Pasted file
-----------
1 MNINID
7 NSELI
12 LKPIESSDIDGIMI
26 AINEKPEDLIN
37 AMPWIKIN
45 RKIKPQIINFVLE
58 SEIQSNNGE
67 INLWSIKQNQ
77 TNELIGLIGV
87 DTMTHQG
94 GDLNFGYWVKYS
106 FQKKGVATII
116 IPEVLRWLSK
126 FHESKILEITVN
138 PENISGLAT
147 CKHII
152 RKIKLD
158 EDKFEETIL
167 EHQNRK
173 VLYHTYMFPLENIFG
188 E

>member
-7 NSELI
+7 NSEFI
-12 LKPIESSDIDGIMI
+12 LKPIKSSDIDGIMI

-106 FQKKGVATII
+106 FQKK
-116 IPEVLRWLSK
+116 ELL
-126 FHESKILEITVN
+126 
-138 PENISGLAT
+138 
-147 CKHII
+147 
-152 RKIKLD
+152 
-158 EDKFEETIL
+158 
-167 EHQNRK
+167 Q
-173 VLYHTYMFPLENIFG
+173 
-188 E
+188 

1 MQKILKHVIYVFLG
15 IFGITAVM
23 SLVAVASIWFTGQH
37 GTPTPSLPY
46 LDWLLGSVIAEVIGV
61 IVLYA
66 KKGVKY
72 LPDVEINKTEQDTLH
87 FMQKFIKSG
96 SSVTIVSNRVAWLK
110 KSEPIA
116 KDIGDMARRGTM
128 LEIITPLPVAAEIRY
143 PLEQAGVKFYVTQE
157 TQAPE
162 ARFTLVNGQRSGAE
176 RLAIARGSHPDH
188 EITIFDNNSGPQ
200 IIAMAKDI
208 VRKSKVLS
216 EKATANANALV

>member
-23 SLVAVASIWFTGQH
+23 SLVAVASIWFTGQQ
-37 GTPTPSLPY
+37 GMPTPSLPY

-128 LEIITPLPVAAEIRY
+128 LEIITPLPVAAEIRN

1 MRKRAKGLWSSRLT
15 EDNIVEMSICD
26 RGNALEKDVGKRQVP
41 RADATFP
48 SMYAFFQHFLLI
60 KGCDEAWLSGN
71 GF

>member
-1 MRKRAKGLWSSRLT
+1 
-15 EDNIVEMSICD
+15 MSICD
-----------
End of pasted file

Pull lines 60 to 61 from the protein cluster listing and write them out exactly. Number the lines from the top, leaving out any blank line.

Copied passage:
143 PLEQAGVKFYVTQE
157 TQAPE